The future of Epos: convenience is king


Electronic point of sale systems are getting cheaper and more intelligent – meaning that almost any enterprise can take advantage. Elly Earls looks at the future of payments.

Advanced Epos and payment systems might once have been out of reach for small businesses, but today there’s no reason that even the most modest of operations can’t get access to the technology – and business benefits – larger enterprises have been enjoying for years.

The best systems can not only significantly improve the customer experience, thanks to a choice of convenient, easy-to-use payment mechanisms, they’re also offering big behind-the-scenes boosts for businesses, thanks to the unprecedented amounts of information on sales trends and customer preferences they can provide.

“It’s a very exciting time with the range of payment mechanisms coming to the market that are open to all businesses, regardless of shape or size,” says Seamus Smith, chief executive of payment solution provider Sage Pay. “Whether you’re a small business or a large enterprise, everyone can get access to enterprise-standard technology now.”

Worldpay UK’s chief marketing and commercial officer James Frost agrees: “In the past, these solutions existed, but they might have been a few thousand pounds. Today, you might only have to pay £250 up front and then £50 a month, which brings these systems into reach for even the smaller companies that previously might not have thought that the technology was for them.”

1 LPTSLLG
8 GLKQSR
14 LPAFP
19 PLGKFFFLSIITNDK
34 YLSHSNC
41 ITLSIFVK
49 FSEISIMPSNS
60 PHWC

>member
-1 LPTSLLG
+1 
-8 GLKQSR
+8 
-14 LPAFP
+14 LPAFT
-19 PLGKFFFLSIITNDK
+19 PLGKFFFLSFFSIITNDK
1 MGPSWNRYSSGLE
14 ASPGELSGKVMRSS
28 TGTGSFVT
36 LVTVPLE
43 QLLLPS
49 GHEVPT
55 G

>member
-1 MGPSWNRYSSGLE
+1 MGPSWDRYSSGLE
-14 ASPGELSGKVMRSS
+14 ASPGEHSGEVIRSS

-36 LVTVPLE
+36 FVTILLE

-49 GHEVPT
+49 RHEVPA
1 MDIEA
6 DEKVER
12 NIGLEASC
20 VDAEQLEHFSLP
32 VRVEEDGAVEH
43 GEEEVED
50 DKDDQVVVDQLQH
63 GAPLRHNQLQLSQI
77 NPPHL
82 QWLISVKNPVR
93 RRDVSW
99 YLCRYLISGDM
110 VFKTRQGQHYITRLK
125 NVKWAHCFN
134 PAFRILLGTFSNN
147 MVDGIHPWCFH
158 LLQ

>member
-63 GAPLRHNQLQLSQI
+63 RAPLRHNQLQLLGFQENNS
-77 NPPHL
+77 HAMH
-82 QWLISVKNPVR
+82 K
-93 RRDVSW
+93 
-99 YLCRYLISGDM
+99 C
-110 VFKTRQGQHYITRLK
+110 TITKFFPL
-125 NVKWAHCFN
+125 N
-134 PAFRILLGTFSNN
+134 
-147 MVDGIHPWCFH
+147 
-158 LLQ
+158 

So what can operators expect from the best systems on the market today? First off: convenience. “Customers don’t appreciate having to queue up for a bill; they want to be able to pay at the table and do so in a fairly convenient way,” Smith says, adding that the systems he’s most excited about at Sage Pay are the company’s pay at table and pay at counter offers, which provide operators with the capability to take payments in different currencies and customers the option to split payments.

“This creates a virtuous circle of customer satisfaction, which is eminently realisable with the technologies and applications that are out there.”

Worldpay’s all-in-one tablet-based point-of-sale solution My Business Hub is another example. At quick-service restaurants, orders can be placed on tablets in the queue, which reduces waiting time, while at full-service restaurants staff can carry the tablet with them anywhere on the premises and orders can be taken instantly and processed quickly.

Plus, the system is proving useful in prompting servers to ask customers if they need anything more, the net effect being that staff members are empowered and able to engage on a personal level with customers and equipped with the means to drive additional sales and encourage customers to return.

Adds Frost: “We’ve also done some research recently that looks at the knock-on effect for a business of having the right technology. If you’re equipped with professional-looking technology, around three-quarters of the people we surveyed said that was something that enhanced their impression of the business. It’s not only a very efficient thing for the business owner to do, it also creates a professional image for their customers.”

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